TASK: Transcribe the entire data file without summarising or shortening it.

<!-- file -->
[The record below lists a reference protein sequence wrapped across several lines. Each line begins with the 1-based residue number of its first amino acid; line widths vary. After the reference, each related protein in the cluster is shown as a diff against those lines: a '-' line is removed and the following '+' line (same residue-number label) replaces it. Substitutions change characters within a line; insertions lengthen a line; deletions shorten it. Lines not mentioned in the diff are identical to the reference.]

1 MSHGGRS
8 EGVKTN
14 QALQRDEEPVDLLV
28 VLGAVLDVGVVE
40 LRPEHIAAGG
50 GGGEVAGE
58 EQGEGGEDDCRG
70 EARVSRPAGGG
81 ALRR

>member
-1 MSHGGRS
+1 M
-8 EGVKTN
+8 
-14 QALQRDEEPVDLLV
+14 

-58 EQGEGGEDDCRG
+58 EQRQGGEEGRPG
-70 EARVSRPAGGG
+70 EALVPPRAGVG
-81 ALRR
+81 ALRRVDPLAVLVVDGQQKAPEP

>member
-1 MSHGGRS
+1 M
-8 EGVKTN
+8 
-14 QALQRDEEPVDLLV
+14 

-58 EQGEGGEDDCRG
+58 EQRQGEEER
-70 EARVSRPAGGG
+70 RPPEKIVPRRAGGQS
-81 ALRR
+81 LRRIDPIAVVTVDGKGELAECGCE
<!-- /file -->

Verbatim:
[The record below lists a reference protein sequence wrapped across several lines. Each line begins with the 1-based residue number of its first amino acid; line widths vary. After the reference, each related protein in the cluster is shown as a diff against those lines: a '-' line is removed and the following '+' line (same residue-number label) replaces it. Substitutions change characters within a line; insertions lengthen a line; deletions shorten it. Lines not mentioned in the diff are identical to the reference.]

1 MSHGGRS
8 EGVKTN
14 QALQRDEEPVDLLV
28 VLGAVLDVGVVE
40 LRPEHIAAGG
50 GGGEVAGE
58 EQGEGGEDDCRG
70 EARVSRPAGGG
81 ALRR

>member
-1 MSHGGRS
+1 M
-8 EGVKTN
+8 
-14 QALQRDEEPVDLLV
+14 

-58 EQGEGGEDDCRG
+58 EQRQGGEEGRPG
-70 EARVSRPAGGG
+70 EALVPPRAGVG
-81 ALRR
+81 ALRRVDPLAVLVVDGQQKAPEP

>member
-1 MSHGGRS
+1 M
-8 EGVKTN
+8 
-14 QALQRDEEPVDLLV
+14 

-58 EQGEGGEDDCRG
+58 EQRQGEEER
-70 EARVSRPAGGG
+70 RPPEKIVPRRAGGQS
-81 ALRR
+81 LRRIDPIAVVTVDGKGELAECGCE